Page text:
Senator Bernie Sanders (I-VT) released his Medicare For All bill this week with an impressive 16 co-sponsors, and it contained one very interesting section that has been mostly overlooked.
Roughly one-fifth of the bill is dedicated to the creation of a very detailed “Medicare Transitional Plan.”
Under Sanders’ bill, Americans would be phased-in to a new Medicare plan over the course of 4 years. Children would be enrolled the first year and the Medicare age would lower to 55. It would then lower by 10 years, each year, for the next three years. After that, everyone would be enrolled.
The Medicare Transitional Plan would be available for anyone who doesn’t yet qualify for the new Medicare plan during those 4 years. It would have an actuarial value of 90 percent, meaning individuals would be responsible for 10 percent of the costs of all covered health care benefits. This would be classified as “Platinum” coverage on the exchanges. It would be better suited for nonseniors and includes a series of subsidies that make it truly affordable for everyone.
A surprising amount of work when into this one section of the bill since, if the legislation was adopted in its entirety, it would exist as an option for 4 years. It is a smart policy addition because if the private insurance market unraveled while the Medicare age was lowered, there should be a backup to provide good coverage for those who cannot yet enroll.
Considering it’s a very short-term stopgap, it is remarkably well thought out. The section is different in style from the rest of Sanders’ bill, and during the bill’s unveiling, Senator Kirsten Gillibrand (D-NY) took credit for its inclusion.
“One part of the bill that I worked with my colleagues to put in was the ability for every American to buy into a non-for-profit public option as part of a 4-year transition to get to single-payer in this country,” she said.
The Medicare Transitional Plan reads like a standalone bill that was added to the larger project. But it could also be removed fairly easily and adopted by itself. It is broadly similar to the MICA proposal we published at Shadowproof and is likely similar to the universal Medicare buy-in bill Senator Chris Murphy (D-CT) is expected to release.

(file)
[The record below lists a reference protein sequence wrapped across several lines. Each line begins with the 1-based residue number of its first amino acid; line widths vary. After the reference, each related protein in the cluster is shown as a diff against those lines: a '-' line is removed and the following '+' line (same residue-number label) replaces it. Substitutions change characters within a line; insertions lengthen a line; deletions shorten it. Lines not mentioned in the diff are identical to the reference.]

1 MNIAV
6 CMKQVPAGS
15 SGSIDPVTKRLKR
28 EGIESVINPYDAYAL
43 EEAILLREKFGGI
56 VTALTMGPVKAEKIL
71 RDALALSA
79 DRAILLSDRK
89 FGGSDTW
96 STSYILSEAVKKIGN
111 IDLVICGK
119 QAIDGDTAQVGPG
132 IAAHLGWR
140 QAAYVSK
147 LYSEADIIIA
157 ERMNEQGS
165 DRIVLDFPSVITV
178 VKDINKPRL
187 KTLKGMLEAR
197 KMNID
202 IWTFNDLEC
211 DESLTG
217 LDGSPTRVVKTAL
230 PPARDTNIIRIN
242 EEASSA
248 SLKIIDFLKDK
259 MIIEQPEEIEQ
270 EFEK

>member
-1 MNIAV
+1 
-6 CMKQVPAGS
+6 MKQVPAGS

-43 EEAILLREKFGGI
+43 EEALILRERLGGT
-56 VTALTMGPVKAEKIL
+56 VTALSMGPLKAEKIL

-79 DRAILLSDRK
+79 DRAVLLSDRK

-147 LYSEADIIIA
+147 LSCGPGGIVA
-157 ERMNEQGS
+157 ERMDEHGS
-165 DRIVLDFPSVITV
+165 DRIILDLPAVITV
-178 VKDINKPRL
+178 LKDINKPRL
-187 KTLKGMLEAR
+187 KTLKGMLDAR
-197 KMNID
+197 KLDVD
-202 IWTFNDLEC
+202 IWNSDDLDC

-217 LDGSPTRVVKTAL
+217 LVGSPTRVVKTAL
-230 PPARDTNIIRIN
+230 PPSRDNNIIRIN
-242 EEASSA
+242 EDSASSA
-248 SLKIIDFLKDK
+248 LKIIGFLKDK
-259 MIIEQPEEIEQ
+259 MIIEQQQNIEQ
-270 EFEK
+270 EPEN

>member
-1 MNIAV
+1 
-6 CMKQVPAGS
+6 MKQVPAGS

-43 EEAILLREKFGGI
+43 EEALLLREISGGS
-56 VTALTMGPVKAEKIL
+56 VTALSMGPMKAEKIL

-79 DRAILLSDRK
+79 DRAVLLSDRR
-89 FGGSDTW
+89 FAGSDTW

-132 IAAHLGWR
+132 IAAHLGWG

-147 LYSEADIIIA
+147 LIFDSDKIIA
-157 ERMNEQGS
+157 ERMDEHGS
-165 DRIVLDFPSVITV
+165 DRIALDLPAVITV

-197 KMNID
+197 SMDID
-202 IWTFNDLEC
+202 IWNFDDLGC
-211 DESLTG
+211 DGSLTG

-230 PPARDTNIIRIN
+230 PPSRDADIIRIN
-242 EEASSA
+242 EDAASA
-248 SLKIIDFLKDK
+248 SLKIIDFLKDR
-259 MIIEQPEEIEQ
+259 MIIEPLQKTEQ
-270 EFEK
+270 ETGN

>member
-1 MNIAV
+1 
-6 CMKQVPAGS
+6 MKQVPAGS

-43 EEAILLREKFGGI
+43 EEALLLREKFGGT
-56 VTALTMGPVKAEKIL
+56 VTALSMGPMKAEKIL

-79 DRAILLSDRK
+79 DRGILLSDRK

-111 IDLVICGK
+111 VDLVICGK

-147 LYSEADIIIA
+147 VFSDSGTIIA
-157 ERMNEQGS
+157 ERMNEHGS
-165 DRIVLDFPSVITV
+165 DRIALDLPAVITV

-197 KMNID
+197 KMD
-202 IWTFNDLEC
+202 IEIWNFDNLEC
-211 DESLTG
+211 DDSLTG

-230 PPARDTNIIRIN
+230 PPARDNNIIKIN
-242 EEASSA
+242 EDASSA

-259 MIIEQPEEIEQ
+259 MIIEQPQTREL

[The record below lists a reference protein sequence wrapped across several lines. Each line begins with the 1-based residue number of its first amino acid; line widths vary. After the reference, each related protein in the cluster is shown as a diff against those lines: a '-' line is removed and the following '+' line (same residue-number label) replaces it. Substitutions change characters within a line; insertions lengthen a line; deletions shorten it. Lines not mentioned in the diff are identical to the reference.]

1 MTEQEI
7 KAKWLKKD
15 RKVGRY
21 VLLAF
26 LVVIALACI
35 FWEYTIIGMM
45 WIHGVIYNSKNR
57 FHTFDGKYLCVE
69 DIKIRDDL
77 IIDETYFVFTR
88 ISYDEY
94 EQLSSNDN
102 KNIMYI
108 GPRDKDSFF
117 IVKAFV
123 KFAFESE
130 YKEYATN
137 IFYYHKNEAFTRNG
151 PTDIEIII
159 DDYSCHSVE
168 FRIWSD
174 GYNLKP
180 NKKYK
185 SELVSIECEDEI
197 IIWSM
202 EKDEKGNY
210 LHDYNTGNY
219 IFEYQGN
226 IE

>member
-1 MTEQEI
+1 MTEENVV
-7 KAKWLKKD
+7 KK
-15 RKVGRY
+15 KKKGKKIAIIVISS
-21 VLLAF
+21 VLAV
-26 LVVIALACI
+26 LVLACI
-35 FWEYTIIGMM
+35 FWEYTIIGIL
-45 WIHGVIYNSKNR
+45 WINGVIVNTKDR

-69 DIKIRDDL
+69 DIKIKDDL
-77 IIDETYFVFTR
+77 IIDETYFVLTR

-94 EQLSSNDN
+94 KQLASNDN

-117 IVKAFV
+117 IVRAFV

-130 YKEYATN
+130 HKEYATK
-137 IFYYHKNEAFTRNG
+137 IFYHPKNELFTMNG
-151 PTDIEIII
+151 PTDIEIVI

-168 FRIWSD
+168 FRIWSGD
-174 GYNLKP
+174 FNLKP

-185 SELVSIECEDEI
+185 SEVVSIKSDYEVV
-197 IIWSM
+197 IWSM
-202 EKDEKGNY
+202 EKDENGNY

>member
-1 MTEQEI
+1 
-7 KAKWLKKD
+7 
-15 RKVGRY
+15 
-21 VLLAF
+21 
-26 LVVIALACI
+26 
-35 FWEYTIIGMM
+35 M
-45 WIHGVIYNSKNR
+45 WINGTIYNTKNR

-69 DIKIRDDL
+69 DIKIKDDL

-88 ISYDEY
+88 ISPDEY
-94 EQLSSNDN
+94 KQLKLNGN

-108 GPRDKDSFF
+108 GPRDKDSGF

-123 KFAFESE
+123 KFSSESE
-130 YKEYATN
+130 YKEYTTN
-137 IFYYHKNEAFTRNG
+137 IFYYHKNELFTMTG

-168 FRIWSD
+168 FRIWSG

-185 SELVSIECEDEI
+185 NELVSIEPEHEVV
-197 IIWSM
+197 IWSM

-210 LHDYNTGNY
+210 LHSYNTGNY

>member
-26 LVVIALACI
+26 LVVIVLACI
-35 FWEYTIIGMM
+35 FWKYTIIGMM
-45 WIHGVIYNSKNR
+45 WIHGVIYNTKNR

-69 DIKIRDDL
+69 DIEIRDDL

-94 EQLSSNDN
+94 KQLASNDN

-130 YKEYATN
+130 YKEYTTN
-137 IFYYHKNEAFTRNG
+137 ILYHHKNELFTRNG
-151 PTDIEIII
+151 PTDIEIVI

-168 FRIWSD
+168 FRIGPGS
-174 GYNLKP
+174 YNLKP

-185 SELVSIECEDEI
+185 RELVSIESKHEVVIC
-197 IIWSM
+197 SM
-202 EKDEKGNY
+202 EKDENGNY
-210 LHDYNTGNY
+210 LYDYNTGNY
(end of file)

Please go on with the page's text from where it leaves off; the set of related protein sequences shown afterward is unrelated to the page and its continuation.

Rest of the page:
The fact that almost no one has paid attention to this section highlights a monumental political development in the release and heavy co-sponsorship of Sanders’ Medicare For All bill.
A few years ago, this section would be dismissed as a fringe leftist proposal. If just this one section was ever approved by Congress, it would be the most progressive health care law in decades.
But right now, it is a mostly overlooked, boring, moderate transitional provision of a much more liberal bill. That puts Gillibrand’s proposal squarely within the mainstream of the Democratic party. And that is just how far and dramatically the debate has shifted.
Top photo | Sen. Bernie Sanders, I-Vt., center, joined by Sen. Richard Blumenthal, D-Conn., center left, Sen. Kirsten Gillibrand, D-N.Y., center right, and supporters, speaks at a news conference on Capitol Hill in Washington, Wednesday, Sept. 13, 2017, to unveil their Medicare for All legislation to reform health care. (AP/Andrew Harnik)
Published in partnership with Shadowproof.
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